Symphony No.8 in F, Op.93
Symphony No.7 in A, Op.92
West–Eastern Divan Orchestra
For the Boulez: Michael Barenboim (violin), Gilbert Nouno (IRCAM computer music designer) & Jérémie Henrot (IRCAM sound engineer)
Reviewed by: David Gutman
Reviewed: 24 July, 2012
Venue: Royal Albert Hall, London
With the Olympics nearly upon us and Universal’s marketing campaign for “Beethoven For All” reaching the parts that classical PR rarely touches (Sky News for example), the West-Eastern Divan Orchestra arrived at the penultimate leg of its much-trumpeted Beethoven cycle on the hottest night of the year. But then coming (reportedly) from Israel, Palestine, Syria, Jordan, Egypt, Lebanon, Algeria, Tunisia, Iran, Turkey and Spain, these players will have been used to the heat – as well as to Daniel Barenboim’s way with this composer. Their tour schedule has already embraced concerts in Munich, Versailles, Geneva and Seville plus a private event for Pope Benedict XVI and there are dates to follow in Berlin and Salzburg. That said, only London is getting all nine symphonies. As with Gustavo Dudamel’s Simón Bolívar Symphony Orchestra, a star-studded audience and a warm reception is assured before a note is heard. Difficult, though, to be wholly cynical when so much of what Barenboim says strikes sparks: “I maintain music is not here to make us forget about life. It’s also here to teach us about life: the fact that everything starts and ends, the fact that every sound is in danger of disappearing, the fact that everything is connected – the fact that we live and we die.”
The problem being that, as Andrew Porter once said of Leonard Bernstein, the performances mimed (here with much ostentatious brow mopping) can be more compelling than what reaches our ears. It’s a real paradox. While Barenboim has struggled manfully to counter traditional antipathies organisationally, there is nothing radical, or even especially interesting, about much of his music-making. Even the inclusion of some of Pierre Boulez’s more attenuated scores in the Proms series feels like the last gasp of a certain kind of modernist thinking. Taken on the level of a Sixties happening, the BBC lighting team having suffused the stage with blues and greens, the electro-acoustic sounds of Anthèmes 2 proved seductive if over-extended. The solo violin of the earlier Anthèmes is ingeniously processed and projected spatially in a realisation presumably conceived to be digested more intellectually in a more neutral acoustic. There were plans to perform it at an early-evening Boulez event at the Royal College of Music during the 2009 season but it made an undoubted impact in the bigger hall where the capacity crowd was spellbound or at least well-behaved. Younger children and confirmed sceptics had already made for the bar.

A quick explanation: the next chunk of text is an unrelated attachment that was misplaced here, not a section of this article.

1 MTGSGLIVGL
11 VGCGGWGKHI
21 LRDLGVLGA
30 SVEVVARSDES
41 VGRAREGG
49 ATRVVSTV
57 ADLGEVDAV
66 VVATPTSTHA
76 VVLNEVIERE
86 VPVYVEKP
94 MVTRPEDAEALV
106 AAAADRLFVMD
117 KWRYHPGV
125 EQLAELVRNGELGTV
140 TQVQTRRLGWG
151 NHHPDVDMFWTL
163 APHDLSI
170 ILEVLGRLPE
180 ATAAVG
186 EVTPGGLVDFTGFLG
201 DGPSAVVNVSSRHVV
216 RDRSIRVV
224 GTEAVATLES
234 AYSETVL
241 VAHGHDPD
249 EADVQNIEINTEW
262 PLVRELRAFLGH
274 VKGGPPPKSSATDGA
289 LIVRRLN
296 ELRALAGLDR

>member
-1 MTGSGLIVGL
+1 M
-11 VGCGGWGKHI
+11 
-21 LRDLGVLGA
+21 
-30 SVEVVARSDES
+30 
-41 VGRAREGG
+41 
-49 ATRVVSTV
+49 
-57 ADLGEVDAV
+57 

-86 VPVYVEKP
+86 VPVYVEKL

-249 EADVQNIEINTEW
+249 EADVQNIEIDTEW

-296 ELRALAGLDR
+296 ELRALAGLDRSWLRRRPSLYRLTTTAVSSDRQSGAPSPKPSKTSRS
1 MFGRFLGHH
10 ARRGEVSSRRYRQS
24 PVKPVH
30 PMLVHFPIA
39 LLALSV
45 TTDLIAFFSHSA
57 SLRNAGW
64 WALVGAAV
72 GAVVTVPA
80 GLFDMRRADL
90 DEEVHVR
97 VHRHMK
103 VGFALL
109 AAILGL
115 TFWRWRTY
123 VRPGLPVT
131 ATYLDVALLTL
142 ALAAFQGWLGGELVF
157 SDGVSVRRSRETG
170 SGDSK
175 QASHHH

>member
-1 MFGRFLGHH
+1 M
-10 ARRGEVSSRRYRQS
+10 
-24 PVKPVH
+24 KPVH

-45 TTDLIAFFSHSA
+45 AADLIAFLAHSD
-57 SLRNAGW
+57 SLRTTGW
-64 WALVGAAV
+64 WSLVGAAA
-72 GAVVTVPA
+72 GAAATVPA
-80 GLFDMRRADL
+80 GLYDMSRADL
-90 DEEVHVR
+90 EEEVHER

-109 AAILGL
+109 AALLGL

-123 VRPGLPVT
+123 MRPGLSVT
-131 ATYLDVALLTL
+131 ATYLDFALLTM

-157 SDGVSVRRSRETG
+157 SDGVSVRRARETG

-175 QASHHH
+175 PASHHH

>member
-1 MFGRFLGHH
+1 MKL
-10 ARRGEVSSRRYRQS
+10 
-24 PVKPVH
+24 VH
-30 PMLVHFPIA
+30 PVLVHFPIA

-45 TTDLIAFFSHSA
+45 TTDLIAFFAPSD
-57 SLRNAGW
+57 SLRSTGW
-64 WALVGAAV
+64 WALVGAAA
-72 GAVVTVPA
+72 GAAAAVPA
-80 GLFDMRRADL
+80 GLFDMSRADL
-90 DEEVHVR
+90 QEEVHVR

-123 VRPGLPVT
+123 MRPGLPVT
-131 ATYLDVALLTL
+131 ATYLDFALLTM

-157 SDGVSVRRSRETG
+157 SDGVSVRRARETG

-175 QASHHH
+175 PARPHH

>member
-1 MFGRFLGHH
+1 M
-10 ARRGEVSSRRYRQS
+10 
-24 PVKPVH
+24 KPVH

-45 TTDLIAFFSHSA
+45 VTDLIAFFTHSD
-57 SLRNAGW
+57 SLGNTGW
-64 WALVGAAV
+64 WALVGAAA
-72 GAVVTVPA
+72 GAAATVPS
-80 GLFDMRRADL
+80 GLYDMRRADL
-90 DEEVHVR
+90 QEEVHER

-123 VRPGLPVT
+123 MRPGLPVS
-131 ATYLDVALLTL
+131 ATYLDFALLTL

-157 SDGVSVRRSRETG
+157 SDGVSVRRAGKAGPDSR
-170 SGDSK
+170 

Beethoven’s Eighth, placed first, was more problematic. Barenboim seats his violins antiphonally, taking his cue from the great pre-War conductors rather than from any authenticist impulse. The eight double basses were deployed hard left with timpani prominently placed rear-centre, underpinning a sort of mellow, old world thunderousness. Alas it was difficult to find any special clarity or drive in a reading that would have been considered central but dull in the 1960s. What was lacking here was not so much velocity as a sense of fun, some sterling work from the excellent woodwind section notwithstanding. The muscular outer movements risked seeming brusque when not muddled by big-barn resonance.
After the interval a repeat-shy Seventh brought the more polished display although it too will not have been to all tastes. The first three movements proceeded without a break in a single arch: whether this was an artistic decision or one intended to forestall applause I cannot say. There were plentiful old-world touches, the opening introduction predictably broad, the slow movement most eloquently phrased with grace-notes given plenty of space, the third movement Klemperer-like (the bars linking the trio back to the scherzo impossibly laboured), with rhetorical points occasionally made heavily but usually incorporated into the oddly bland middle-European tonal universe that Barenboim prizes.
Did it add up to a great performance? One doesn’t necessarily want a Carlos Kleiber-like pizzicato to close down the Allegretto but without his rhythmic lift the work as a whole, and especially the finale, can seem marmoreal, unrelenting rather than truly involving. Barenboim was a superb pianist and can be a superb conductor (Wagner) but we have grown used to a more brilliant (superficial?) kind of Beethovenian music-making in which, this conductor might argue, the importance of harmony as the determining factor in the pacing and phrasing has been rather lost. Had it been 20 degrees cooler in the hall one might have agreed with him.
BBC Proms 2012 – Beethoven Symphony No.7 in A (Excerpt):